Michael Noll

At times, you mix present action (for instance, preparing for your father’s funeral) with memories from childhood (giving your father a knife that you prized so that he could sell it). Is this mixing simply the result of your imagination and unconscious churning out material? Or the result of something more logical and planned?

Will Boast

Memory is not linear. Though we always live in the present, our minds are constantly casting into both the future and the past. In a way, I think of the stuff of memoir as being that which is so constantly on our minds that it keeps intruding on and interrupting the present. (This is the definition of trauma, I think.) The process of drafting, then, should be in part associative. This moment recalls another moment. Some of this just happens in the notebook. But, by the final drafts, yes, everything is intentional and very carefully planned.

August 2015

Michael Noll Michael Noll is the Editor of Read to Write Stories.

How to Write about Remembering

30 Jul
Matt Bell's novel

Matt Bell’s novel was published by Soho Press and has been called, by the New York Times, “a gripping, grisly tale of a husband’s descent into and ultimate emergency from some kind of personal hell.”

A novel that’s getting some well-deserved attention is Matt Bell’s In the House Upon the Dirt Between the Lake and the Woods. If you’re not yet familiar with it, the synopsis will give you some sense of this novel’s ambition:

In this epic, mythical debut novel, a newly-wed couple escapes the busy confusion of their homeland for a distant and almost-uninhabited lakeshore. They plan to live there simply, to fish the lake, to trap the nearby woods, and build a house upon the dirt between where they can raise a family. But as their every pregnancy fails, the child-obsessed husband begins to rage at this new world: the song-spun objects somehow created by his wife’s beautiful singing voice, the giant and sentient bear that rules the beasts of the woods, the second moon weighing down the fabric of their starless sky, and the labyrinth of memory dug into the earth beneath their house.

Think about that phrase: the labyrinth of memory. Many novels—and certainly memoirs—feature narrators telling stories from memory. But what if the novel seeks to represent the act of remembering? It’s not an easy task. In a way, storytelling and memory are incompatible. Fiction moves forward while memory tends to return endlessly to an image or moment. So, it takes a gifted writer to reconcile the two.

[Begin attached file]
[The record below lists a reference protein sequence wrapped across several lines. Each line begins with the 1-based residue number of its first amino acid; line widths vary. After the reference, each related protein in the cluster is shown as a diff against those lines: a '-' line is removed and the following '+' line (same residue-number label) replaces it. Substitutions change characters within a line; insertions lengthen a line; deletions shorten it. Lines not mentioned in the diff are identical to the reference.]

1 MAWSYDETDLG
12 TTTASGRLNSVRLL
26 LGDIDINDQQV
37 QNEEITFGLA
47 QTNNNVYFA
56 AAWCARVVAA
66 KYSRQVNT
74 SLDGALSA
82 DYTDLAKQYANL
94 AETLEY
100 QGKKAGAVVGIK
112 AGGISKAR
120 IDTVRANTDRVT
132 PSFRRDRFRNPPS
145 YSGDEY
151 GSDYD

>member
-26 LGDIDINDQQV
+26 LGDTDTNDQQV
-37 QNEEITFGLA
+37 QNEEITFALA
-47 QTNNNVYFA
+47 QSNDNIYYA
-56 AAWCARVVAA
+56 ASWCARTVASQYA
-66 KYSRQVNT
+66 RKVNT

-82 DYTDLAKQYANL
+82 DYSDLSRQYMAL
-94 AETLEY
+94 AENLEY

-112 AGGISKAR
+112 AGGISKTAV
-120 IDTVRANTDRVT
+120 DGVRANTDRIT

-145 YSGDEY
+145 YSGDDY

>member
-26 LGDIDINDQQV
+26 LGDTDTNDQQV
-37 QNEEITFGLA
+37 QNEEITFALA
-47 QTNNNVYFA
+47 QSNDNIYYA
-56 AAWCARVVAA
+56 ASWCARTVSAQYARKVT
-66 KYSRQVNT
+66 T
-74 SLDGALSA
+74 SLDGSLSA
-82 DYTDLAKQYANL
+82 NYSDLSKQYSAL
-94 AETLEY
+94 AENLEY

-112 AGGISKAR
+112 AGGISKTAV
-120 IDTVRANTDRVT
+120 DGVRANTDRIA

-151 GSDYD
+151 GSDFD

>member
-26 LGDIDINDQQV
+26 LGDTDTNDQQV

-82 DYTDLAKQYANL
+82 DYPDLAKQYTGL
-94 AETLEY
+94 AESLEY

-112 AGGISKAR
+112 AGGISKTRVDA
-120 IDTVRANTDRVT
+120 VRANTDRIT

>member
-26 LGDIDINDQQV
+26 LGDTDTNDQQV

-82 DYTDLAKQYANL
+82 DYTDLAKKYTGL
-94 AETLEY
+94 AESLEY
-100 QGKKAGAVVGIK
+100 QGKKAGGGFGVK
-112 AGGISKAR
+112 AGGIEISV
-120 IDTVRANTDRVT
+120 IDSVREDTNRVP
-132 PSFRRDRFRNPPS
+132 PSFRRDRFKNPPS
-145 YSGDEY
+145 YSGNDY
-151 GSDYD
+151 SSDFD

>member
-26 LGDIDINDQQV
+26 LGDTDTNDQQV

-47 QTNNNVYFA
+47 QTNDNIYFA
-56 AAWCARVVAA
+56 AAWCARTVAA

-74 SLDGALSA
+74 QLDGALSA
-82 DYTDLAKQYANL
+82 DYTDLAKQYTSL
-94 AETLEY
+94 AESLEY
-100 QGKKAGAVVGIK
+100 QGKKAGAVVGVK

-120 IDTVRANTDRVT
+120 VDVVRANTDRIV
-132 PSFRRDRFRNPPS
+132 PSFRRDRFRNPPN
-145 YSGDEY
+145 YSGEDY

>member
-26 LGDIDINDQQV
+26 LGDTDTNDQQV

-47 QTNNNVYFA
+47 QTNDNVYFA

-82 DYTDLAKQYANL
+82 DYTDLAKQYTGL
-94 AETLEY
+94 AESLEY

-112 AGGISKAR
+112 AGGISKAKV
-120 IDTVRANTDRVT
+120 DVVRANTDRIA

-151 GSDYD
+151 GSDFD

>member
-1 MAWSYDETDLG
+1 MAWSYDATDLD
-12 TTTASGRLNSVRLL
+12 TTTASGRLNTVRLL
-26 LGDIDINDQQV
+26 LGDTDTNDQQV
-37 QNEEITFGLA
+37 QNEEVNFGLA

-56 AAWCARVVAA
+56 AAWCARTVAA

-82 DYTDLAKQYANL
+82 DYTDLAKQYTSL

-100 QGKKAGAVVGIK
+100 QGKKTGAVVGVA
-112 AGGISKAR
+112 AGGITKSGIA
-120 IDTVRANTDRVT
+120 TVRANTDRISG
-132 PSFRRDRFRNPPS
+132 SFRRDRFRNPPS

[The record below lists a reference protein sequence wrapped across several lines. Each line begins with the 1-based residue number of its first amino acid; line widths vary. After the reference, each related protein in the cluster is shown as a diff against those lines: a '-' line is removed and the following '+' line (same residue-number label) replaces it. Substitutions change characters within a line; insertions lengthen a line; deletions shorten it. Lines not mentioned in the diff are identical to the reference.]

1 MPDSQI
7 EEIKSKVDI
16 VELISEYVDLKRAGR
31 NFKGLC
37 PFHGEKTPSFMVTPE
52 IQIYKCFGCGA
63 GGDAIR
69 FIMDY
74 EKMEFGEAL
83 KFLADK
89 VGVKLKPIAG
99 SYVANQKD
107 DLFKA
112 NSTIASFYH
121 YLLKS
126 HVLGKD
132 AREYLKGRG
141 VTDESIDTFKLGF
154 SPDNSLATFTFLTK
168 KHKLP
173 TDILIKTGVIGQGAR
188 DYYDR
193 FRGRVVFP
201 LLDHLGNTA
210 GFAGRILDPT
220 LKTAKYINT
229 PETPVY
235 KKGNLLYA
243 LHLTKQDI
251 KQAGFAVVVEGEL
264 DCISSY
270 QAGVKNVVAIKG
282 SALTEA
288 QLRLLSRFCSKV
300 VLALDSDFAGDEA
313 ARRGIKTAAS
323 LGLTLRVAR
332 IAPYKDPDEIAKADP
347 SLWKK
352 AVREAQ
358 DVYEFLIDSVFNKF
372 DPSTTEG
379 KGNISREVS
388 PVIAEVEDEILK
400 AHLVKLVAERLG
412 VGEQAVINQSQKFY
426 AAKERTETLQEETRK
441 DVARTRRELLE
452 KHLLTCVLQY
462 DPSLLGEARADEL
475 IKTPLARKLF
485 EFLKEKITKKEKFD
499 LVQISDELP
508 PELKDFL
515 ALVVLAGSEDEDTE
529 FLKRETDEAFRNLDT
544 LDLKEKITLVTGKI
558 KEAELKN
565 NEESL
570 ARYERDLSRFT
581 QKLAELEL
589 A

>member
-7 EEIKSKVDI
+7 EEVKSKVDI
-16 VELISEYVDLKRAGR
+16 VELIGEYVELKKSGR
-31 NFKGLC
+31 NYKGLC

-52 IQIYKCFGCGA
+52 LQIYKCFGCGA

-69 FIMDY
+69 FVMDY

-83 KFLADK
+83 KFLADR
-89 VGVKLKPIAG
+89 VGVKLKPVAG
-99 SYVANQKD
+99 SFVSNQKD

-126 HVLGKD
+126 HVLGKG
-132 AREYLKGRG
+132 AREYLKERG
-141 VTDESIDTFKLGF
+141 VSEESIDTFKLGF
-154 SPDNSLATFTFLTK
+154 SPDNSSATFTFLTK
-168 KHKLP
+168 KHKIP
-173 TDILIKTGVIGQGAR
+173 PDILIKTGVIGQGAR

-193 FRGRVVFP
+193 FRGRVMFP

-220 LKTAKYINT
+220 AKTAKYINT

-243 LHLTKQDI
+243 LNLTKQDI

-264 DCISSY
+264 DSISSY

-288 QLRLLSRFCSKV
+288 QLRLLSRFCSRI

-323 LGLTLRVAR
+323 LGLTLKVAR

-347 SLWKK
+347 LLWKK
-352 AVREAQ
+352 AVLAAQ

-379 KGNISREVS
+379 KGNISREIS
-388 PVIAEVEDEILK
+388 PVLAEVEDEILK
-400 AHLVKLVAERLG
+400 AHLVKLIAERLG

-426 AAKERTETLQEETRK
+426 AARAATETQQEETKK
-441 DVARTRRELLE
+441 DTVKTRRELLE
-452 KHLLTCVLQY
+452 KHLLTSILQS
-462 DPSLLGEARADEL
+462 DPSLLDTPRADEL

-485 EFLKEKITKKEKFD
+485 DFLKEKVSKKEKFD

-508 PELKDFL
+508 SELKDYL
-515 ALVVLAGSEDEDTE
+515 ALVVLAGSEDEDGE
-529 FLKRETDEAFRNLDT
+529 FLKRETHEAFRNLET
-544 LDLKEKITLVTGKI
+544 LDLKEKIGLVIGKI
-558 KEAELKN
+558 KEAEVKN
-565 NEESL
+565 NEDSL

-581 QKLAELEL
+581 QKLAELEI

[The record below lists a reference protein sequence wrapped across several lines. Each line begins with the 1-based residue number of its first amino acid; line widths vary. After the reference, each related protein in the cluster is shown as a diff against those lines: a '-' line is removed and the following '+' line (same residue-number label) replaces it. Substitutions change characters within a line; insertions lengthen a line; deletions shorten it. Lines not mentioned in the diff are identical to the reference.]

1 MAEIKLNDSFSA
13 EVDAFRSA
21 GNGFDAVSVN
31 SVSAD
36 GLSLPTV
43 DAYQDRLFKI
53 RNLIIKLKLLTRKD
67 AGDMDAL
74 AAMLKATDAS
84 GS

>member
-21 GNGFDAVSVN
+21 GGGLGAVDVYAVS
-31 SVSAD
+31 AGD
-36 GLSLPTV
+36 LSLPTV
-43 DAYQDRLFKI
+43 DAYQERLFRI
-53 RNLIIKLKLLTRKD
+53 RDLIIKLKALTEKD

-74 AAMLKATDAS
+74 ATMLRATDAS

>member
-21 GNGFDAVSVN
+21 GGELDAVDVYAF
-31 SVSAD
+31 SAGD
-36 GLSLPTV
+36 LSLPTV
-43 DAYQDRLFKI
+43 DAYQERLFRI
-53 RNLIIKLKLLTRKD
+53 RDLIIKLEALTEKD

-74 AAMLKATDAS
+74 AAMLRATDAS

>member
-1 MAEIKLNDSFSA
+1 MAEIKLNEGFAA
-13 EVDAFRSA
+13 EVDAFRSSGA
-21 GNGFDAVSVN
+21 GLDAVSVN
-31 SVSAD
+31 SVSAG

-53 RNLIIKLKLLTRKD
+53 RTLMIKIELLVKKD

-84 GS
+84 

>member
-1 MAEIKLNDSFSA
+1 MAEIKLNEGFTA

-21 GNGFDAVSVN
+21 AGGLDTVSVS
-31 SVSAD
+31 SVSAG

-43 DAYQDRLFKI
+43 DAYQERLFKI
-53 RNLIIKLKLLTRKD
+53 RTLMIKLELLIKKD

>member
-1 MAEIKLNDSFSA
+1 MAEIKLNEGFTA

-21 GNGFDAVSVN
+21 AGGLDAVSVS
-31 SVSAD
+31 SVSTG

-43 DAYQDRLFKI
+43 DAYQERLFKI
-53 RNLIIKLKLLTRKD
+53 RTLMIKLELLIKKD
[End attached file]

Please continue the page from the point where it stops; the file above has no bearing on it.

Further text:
Matt Bell is one of those writers. Find out how he writes about remembering in this excerpt from his novel In the House Upon the Dirt Between the Lake and the Woods at The Good Men Project.

How the Story Works

Every paragraph from the excerpt begins with the same four words: And in this room. The effect is powerful and clear. The passage is drilling down into a room, into and through moments, details, revelations that might otherwise have been forgotten.

The first two encounters with memory may seem familiar: “The love letters we wrote to each other” and “the moment of our first lovemaking.” But then comes the third encounter:

“And in this room: a moment even earlier, the first time my wife raised her dress to me, exposing her battered shins. And then in another the first time I saw the bruises that blacked her knees and tendered the skin of her thighs. And then, in another, the first time, long after those first times, when I realized she’d done this to herself.”

As the passage develops, the phrase “And in this room” continues to be repeated, leaving the narrator no choice to not only confront the darkest memories from his marriage but see them from every angle. He (and through him, the reader) begins to see fully a life that was lived in the rush of real time and initially recalled only in snapshots. That is the beauty of a strategy of repetition: And in this room. The character or narrator can’t leave until all has been revealed or confronted.

The Writing Exercise

Let’s encounter a memory without looking away. (This exercise works for both fiction and nonfiction.)

  1. Choose a powerful memory to write about (yours or the character/narrator’s). It could be something funny or sad, happy or tragic. The best memories often cannot be easily labeled; that is why we remember deaths and births. They’re some of the few times that we, as adults, will encounter something that is wholly and completely outside of our experience.
  2. Let’s borrow from Matt Bell and use the phrase “And in this room.” If the memory takes place outside, substitute the appropriate noun for room.
  3. Write a series of paragraphs that begin with “And in this room.” You’ll write about the obvious things, of course, but don’t stop there. Keep going. Exhaust your memory; excavate the contents. Discover things that you thought you’d forgotten or that the character never realized she knew. Focus on objects in the room and their role in the memory. Think about relationships that define the room and the objects that were picked up or leaned against or sat on by the people in that relationship.
  4. Once you’ve written about a moment, try to remember the moment that occurred immediately before or afterward. You can worry about arranging and rearranging the details later. For now, let your mind surprise you.

Good luck and have fun.